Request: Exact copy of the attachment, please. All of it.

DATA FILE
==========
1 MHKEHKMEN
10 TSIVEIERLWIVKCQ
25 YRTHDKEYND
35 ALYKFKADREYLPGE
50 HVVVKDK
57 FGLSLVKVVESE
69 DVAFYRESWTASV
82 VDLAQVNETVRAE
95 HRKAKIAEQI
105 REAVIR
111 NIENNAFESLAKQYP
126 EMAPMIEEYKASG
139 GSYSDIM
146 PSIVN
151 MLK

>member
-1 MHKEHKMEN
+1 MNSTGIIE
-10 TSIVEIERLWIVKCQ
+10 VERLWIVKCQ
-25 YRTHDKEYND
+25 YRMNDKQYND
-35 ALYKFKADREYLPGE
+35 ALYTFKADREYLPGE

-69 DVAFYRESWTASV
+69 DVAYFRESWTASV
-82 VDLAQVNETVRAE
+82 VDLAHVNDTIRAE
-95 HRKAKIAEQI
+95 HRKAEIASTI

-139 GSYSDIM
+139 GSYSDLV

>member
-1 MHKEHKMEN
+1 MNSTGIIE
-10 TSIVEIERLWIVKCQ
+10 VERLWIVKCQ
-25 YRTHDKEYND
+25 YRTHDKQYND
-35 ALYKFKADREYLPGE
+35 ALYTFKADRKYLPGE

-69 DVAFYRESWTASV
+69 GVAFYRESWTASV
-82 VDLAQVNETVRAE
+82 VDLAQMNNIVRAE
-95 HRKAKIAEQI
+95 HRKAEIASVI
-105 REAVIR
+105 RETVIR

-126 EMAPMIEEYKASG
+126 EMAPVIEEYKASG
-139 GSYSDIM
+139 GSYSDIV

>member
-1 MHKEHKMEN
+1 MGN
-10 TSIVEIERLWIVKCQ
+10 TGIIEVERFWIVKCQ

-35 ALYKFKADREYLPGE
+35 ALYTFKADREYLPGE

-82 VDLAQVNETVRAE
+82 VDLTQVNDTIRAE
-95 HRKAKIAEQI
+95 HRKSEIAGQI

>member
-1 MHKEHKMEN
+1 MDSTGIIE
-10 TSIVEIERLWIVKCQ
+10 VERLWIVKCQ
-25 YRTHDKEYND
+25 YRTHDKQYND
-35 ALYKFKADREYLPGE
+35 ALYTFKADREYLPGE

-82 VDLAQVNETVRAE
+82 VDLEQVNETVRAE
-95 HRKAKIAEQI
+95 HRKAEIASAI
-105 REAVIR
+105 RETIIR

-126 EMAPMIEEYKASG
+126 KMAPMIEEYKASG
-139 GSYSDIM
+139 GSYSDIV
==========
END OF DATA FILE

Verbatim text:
1 MHKEHKMEN
10 TSIVEIERLWIVKCQ
25 YRTHDKEYND
35 ALYKFKADREYLPGE
50 HVVVKDK
57 FGLSLVKVVESE
69 DVAFYRESWTASV
82 VDLAQVNETVRAE
95 HRKAKIAEQI
105 REAVIR
111 NIENNAFESLAKQYP
126 EMAPMIEEYKASG
139 GSYSDIM
146 PSIVN
151 MLK

>member
-1 MHKEHKMEN
+1 MNSTGIIE
-10 TSIVEIERLWIVKCQ
+10 VERLWIVKCQ
-25 YRTHDKEYND
+25 YRMNDKQYND
-35 ALYKFKADREYLPGE
+35 ALYTFKADREYLPGE

-69 DVAFYRESWTASV
+69 DVAYFRESWTASV
-82 VDLAQVNETVRAE
+82 VDLAHVNDTIRAE
-95 HRKAKIAEQI
+95 HRKAEIASTI

-139 GSYSDIM
+139 GSYSDLV

>member
-1 MHKEHKMEN
+1 MNSTGIIE
-10 TSIVEIERLWIVKCQ
+10 VERLWIVKCQ
-25 YRTHDKEYND
+25 YRTHDKQYND
-35 ALYKFKADREYLPGE
+35 ALYTFKADRKYLPGE

-69 DVAFYRESWTASV
+69 GVAFYRESWTASV
-82 VDLAQVNETVRAE
+82 VDLAQMNNIVRAE
-95 HRKAKIAEQI
+95 HRKAEIASVI
-105 REAVIR
+105 RETVIR

-126 EMAPMIEEYKASG
+126 EMAPVIEEYKASG
-139 GSYSDIM
+139 GSYSDIV

>member
-1 MHKEHKMEN
+1 MGN
-10 TSIVEIERLWIVKCQ
+10 TGIIEVERFWIVKCQ

-35 ALYKFKADREYLPGE
+35 ALYTFKADREYLPGE

-82 VDLAQVNETVRAE
+82 VDLTQVNDTIRAE
-95 HRKAKIAEQI
+95 HRKSEIAGQI

>member
-1 MHKEHKMEN
+1 MDSTGIIE
-10 TSIVEIERLWIVKCQ
+10 VERLWIVKCQ
-25 YRTHDKEYND
+25 YRTHDKQYND
-35 ALYKFKADREYLPGE
+35 ALYTFKADREYLPGE

-82 VDLAQVNETVRAE
+82 VDLEQVNETVRAE
-95 HRKAKIAEQI
+95 HRKAEIASAI
-105 REAVIR
+105 RETIIR

-126 EMAPMIEEYKASG
+126 KMAPMIEEYKASG
-139 GSYSDIM
+139 GSYSDIV